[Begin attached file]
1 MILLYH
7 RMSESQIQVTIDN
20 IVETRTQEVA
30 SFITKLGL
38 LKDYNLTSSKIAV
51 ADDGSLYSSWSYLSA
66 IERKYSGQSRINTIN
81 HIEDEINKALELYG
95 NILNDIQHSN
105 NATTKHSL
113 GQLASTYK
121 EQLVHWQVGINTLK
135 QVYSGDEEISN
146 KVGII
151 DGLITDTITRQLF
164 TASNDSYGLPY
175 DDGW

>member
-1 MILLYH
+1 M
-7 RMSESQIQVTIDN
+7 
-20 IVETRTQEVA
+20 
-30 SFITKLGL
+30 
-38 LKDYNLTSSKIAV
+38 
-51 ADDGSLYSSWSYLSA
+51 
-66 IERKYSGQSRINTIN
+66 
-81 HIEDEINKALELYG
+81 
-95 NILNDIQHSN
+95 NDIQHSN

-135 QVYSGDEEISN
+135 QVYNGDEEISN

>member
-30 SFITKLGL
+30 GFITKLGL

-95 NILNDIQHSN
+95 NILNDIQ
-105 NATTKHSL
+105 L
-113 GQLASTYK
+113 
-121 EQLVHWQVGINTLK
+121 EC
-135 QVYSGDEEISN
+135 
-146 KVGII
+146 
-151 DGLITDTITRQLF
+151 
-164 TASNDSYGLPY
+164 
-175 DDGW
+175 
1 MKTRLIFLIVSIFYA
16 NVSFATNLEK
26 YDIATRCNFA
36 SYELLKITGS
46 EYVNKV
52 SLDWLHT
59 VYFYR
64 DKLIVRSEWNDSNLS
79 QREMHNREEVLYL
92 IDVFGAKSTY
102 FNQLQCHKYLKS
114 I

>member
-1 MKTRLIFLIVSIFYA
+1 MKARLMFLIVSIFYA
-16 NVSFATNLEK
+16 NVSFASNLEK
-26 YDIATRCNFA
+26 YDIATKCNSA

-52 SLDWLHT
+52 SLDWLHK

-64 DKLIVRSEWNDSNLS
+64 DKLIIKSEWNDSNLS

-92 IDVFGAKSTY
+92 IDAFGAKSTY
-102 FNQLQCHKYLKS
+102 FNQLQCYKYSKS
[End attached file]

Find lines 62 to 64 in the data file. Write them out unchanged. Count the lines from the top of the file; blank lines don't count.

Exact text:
26 YDIATRCNFA
36 SYELLKITGS
46 EYVNKV